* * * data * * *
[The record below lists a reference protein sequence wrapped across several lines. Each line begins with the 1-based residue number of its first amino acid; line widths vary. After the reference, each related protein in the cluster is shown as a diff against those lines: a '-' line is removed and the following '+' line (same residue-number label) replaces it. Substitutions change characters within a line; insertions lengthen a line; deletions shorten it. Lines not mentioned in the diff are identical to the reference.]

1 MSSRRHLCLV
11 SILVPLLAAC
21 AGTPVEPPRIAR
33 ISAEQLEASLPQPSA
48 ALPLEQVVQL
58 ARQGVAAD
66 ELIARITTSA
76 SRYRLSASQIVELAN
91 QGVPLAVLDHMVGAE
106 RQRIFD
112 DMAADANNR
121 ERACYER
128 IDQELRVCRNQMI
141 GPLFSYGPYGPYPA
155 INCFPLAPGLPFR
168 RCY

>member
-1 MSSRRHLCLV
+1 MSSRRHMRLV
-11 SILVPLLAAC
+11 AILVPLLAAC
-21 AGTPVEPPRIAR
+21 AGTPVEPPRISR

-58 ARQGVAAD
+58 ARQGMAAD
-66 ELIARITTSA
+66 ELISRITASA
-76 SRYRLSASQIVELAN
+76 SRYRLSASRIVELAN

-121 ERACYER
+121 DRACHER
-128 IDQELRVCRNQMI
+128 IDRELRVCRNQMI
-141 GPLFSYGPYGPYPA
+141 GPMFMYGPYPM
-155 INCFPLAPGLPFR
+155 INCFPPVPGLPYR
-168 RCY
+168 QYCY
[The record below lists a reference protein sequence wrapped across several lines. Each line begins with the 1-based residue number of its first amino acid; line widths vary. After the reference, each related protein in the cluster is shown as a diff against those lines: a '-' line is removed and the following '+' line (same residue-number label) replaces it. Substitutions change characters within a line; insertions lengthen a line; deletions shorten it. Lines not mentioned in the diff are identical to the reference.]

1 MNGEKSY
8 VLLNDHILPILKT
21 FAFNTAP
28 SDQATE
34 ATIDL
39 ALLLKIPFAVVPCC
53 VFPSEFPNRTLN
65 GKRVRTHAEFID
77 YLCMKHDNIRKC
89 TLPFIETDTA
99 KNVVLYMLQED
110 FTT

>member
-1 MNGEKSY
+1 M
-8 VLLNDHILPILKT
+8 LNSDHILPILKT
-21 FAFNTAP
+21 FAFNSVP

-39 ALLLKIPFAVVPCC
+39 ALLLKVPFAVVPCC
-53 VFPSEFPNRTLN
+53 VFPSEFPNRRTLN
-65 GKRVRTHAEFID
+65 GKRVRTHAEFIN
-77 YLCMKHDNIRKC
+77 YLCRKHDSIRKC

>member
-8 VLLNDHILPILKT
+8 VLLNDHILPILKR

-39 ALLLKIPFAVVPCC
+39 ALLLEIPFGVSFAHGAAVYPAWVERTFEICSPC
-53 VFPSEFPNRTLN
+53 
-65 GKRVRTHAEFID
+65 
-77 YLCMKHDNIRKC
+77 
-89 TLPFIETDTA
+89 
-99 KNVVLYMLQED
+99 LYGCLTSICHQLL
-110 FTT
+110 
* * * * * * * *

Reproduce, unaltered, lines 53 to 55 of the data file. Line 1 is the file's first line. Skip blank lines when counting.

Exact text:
110 FTT

>member
-1 MNGEKSY